April is National Poetry Month, and with that in mind, here is a poem with a Park View perspective by Kim Roberts, one of our neighbors.
Poem by Kim Roberts
Quebec Place NW, Park View Neighborhood
“See the new Kennedy Homes. Remarkable values for the price. Eight rooms, finished in oak and mahogany. Overlooking prettiest part of Solder’s Home Park.” –Washington Post advertisement, 1917
A two-block strip of road ends with a view
between black iron bars of an expanse
of sculpted green we’re not invited to.
A hundred years exactly have elapsed
since these two-story houses with their porches
leapt in three dimensions from their plans:
solid brick, gas lighting, attic dormers,
ice box, indoor plumbing, a garage
special-built for autos, not for horses.
A streetcar ride away from downtown jobs
but at an open, healthy elevation:
a neighborhood built to defy the odds
of Federal clerks with backbone and ambition.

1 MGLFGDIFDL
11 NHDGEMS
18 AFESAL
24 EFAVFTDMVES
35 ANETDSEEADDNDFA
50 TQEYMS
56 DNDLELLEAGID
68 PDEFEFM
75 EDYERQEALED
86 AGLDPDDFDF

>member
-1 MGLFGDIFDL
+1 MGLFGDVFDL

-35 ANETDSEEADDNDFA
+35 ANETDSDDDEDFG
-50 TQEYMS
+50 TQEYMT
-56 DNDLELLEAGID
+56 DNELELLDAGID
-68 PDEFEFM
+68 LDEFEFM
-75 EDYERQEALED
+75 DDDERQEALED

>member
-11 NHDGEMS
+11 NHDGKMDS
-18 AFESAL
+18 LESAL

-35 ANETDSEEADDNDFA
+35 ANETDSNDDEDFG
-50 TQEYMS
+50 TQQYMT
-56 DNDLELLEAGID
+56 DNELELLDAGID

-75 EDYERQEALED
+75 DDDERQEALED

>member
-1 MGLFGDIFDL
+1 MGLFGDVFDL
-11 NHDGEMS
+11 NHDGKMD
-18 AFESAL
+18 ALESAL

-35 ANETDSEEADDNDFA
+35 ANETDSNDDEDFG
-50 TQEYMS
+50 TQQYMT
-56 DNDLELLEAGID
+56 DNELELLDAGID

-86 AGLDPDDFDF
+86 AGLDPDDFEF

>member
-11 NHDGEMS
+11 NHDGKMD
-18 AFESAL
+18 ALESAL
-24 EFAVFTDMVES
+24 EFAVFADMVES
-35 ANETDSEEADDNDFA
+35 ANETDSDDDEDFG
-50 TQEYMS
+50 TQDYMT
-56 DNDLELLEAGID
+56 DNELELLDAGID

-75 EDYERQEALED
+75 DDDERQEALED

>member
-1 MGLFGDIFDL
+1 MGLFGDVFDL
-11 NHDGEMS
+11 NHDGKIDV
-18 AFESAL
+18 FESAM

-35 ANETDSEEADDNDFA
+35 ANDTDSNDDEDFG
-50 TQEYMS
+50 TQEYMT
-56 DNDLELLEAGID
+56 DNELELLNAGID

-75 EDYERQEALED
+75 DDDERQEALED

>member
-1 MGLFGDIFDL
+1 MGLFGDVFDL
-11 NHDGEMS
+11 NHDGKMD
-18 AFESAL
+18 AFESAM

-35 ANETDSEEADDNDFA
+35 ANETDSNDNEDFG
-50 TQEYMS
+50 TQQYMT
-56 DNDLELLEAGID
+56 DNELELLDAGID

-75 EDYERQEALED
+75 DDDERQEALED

On summer nights they’d pour in through the gate
(before these houses became air-conditioned),
a blanket staking out each family’s place
on the cooler grasses of the Soldier’s Home
to eat their picnic dinners, stay up late,
then in safekeeping of the distant dome
of the Capitol in fading purple light,
they fell asleep in tousled knots, still clothed,
women in their crinolines and tights,
in corsets. One communal sleep: how brave!
Who would choose that now on summer nights?
The Park Road Gate, in 1955,
was closed off. At some later unknown year,
they topped the iron fences with barbed wire.
Reprinted from The Scientific Method by Kim Roberts (WordTech Editions, 2017), with permission from the author.
Kim Roberts is a long-time resident of the Park View neighborhood, from 1990 to 1997, then again from 2002 to the present. The Scientific Method is her fifth book of poems.